Wednesday, June 02, 2004

Crisis Zones & Media Trust

Good article in today's International Herald Tribune by the founder of Media Action International, now defunct because of some rather short sighted thinking in Switzerland. The author is Edward Girardet, a journalist who has reported on conflict and humanitarian situations worldwide for more than 25 years.

CESSY, France. The millions of people caught up in disaster every year, whether refugees from Bosnia and Chechnya or war-torn populations in Congo, Liberia and Sudan, need immediate information in order to survive. They need to know where there is food aid, where to find shelter, where land mines are a danger.
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That's why, six years ago, I and other journalists founded a nonprofit organization called Media Action International, which undertook media projects, like radio broadcasts with news about relief efforts, aimed at helping people get information so they could rebuild their lives after disasters and war. Media Action couldn't get enough financing to stay in operation, and so it is now winding down. But the need to get information to refugees remains.
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One of the first things people need, even before receiving food or medical relief, is reliable information on their situation: how to keep their children healthy in dusty refugee camps, how to avoid dangerous zones, how to trace lost relatives. Often, too, populations are perplexed by the sudden influx of aid agencies, or can't understand why the military forces that only yesterday were bombing their country are now acting as peacekeepers.
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Unfortunately, many donor countries and organizations don't seem to agree. They are willing to spend hundreds of millions of dollars on emergency food, shelter and medical supplies, but refuse to help aid recipients receive the information they need to cope. In some ways, that is understandable: after all, it is far easier to talk about distributing 300 tons of food or medical aid than about ensuring access to credible and independent information.
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Other donors simply find it difficult to see how information fits into their missions. Is it humanitarian? Or is it part of development, education or human rights? While some governments, like the British and Dutch, have clearly understood the need, others have not. Many fail to grasp that information touches on all these domains.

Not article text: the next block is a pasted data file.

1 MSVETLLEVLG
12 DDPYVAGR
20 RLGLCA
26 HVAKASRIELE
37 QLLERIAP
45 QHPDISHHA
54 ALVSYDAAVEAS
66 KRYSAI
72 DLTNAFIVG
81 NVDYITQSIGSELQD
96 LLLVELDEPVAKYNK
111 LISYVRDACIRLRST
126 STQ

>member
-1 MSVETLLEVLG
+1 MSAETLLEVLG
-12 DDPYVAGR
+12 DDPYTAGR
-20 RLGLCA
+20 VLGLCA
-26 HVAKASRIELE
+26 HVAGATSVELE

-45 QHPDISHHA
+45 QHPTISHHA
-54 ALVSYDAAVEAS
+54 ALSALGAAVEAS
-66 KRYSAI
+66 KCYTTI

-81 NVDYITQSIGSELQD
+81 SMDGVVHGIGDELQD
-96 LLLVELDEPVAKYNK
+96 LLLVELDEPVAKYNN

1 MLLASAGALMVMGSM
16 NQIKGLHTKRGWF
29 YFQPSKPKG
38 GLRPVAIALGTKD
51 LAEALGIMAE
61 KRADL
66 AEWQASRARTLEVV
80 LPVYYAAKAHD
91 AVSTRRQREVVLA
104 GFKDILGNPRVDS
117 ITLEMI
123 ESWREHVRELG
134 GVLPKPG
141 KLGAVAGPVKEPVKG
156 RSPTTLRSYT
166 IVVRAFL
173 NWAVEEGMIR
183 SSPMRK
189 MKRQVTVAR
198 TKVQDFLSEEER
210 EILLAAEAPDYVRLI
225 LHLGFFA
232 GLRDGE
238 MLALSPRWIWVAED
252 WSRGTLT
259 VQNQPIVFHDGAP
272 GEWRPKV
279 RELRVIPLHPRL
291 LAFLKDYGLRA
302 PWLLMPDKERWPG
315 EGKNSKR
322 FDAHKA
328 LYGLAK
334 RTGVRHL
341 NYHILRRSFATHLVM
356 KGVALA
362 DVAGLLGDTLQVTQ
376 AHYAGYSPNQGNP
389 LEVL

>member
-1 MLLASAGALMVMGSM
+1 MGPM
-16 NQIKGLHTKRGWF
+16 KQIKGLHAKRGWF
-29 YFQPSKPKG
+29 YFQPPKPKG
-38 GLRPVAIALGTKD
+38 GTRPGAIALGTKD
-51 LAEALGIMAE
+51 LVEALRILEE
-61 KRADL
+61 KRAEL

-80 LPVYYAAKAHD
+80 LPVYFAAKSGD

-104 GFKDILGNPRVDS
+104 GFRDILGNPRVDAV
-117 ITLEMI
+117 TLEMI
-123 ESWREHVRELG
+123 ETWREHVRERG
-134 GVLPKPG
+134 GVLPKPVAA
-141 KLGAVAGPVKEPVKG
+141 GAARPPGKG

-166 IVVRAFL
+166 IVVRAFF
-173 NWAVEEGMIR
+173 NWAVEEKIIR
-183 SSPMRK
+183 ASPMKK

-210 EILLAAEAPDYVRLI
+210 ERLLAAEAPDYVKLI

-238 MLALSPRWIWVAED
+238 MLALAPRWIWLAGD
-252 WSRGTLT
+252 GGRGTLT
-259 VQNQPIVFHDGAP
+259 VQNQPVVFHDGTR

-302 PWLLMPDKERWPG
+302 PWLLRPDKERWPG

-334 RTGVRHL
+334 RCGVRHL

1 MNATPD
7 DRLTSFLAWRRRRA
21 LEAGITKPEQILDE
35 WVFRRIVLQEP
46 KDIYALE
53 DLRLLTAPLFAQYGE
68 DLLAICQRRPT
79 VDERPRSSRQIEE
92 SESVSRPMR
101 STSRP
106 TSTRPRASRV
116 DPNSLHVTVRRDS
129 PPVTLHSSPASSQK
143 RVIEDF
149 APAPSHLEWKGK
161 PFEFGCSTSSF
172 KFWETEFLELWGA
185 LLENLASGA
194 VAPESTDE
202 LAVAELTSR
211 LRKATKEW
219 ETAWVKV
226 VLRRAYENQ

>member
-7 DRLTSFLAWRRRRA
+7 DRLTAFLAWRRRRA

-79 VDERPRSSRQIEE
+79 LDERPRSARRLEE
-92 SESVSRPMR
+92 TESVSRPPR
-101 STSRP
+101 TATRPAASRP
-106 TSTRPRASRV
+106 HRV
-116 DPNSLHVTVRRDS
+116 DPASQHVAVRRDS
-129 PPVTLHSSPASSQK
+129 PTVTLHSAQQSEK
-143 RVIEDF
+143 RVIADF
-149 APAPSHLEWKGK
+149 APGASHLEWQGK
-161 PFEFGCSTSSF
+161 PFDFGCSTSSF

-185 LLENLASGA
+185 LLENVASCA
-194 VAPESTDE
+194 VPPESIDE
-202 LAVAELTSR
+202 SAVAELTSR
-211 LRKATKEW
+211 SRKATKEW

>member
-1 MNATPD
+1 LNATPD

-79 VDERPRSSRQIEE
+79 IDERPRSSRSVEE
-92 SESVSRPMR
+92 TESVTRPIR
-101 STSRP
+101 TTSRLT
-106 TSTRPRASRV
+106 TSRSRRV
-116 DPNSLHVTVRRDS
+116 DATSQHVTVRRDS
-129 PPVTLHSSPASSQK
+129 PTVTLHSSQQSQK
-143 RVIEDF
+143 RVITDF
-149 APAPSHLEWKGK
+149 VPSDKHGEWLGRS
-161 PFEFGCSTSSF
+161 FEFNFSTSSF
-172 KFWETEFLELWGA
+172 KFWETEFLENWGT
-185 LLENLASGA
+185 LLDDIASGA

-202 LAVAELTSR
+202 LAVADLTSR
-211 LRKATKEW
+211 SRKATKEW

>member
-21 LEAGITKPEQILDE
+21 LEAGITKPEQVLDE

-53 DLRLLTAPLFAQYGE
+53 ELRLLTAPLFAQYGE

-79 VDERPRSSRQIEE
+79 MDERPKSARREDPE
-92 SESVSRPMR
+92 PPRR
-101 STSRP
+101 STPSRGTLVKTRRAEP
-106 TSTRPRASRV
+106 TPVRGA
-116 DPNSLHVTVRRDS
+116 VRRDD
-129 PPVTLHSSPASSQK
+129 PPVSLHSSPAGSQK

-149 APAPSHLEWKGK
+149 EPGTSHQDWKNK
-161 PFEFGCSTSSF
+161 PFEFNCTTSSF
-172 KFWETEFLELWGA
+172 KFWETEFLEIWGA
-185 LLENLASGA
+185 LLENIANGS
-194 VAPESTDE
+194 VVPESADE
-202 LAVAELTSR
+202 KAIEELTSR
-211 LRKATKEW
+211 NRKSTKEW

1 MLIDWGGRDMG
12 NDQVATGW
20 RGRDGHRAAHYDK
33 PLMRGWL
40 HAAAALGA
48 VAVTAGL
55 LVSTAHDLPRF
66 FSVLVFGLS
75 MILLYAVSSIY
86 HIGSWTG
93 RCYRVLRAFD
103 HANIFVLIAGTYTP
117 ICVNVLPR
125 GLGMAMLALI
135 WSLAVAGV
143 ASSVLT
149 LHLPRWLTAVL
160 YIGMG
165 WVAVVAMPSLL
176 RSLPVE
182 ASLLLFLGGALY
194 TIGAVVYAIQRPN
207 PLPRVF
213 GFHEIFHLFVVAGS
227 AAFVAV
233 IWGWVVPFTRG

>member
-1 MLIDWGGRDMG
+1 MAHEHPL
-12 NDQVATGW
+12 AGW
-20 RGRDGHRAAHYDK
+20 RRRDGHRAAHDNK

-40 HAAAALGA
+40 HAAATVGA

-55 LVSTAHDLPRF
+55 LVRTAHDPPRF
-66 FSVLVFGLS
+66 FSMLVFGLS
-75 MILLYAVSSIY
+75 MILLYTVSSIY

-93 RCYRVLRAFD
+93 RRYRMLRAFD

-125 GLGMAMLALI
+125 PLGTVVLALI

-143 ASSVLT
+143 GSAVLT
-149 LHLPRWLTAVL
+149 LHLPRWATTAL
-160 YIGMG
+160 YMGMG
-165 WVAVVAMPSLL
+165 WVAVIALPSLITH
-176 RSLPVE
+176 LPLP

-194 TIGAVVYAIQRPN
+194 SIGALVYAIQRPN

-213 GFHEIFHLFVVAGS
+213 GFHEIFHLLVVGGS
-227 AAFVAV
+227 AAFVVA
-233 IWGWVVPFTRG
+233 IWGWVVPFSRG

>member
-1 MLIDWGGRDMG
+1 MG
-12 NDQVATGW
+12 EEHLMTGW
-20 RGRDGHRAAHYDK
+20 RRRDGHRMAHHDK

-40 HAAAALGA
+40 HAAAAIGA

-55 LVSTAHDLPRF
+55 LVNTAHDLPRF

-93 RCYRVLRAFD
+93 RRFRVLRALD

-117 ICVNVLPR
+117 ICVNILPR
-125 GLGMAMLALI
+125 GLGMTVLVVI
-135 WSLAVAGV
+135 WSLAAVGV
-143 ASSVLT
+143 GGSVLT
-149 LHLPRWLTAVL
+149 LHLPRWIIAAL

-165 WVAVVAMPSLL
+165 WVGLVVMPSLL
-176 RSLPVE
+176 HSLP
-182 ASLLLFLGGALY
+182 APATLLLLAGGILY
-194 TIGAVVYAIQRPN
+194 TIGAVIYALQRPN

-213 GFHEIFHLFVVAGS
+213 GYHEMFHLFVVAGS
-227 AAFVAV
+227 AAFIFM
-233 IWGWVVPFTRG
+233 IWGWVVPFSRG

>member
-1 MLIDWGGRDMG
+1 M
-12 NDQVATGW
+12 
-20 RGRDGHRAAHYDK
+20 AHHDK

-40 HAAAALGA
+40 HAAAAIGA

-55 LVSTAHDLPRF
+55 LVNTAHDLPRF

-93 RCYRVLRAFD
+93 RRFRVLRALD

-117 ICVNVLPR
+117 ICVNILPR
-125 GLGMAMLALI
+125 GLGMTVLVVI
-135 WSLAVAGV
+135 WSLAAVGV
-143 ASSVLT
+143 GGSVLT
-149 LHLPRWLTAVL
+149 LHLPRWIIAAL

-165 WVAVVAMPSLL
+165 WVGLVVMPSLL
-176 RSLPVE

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Thus, for many donors, information is simply not a priority. Or it is something to be controlled, like the U.S. Agency for International Development's policy of channeling financing for information in Iraq, Afghanistan and West Africa through front organizations that have nothing to do with the news media.
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Like Media Action International, other nongovernment media organizations - Fondation Hirondelle, Institute for War and Peace Reporting, Internews and Search for Common Ground - are all having difficulty convincing donors to let them serve as communications bridges between the international community and populations in crisis. Likewise, there is an urgent need for more conventional reporting of humanitarian crises and wars worldwide.
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One option being proposed by several journalists is the creation of an independent media trust fund financed by governments, foundations, business and news organizations. Headed by news media and aid professionals, this would make grants to nongovernment organizations as well as journalists seeking to undertake public information initiatives, like television documentaries, to highlight critical issues.
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Such a fund would help fill the gap for important information in crises. It would also go a long way toward recognizing the importance of information as a need - and a human right.

edgirardet@cswebmail.com




1 comment:

George Lessard, The MediaMentor said...

Edward Girardet was (is) one of the people who helped start the Creative-Radio http://groups.yahoo.com/group/creative-radio/ e-mail list which has been able to survive the demise of Media Action International thanks to funding from Internews® Network http://www.internews.org and Media Support Solutions / Media Support Partnership http://www.mediasupport.org , George Lessard, Moderator, Creative-Radio.

Creative-Radio is an independent forum for people active in or interested in the use of radio in development, in particular promoting public health, improved education, protection of the environment, improved livelihoods, good governance and conflict mitigation. Since it started in 1996, Creative-Radio has been in the forefront of radio‚s resurgence as a tool for social change and peace-building, and it helps promote best practice in these areas.

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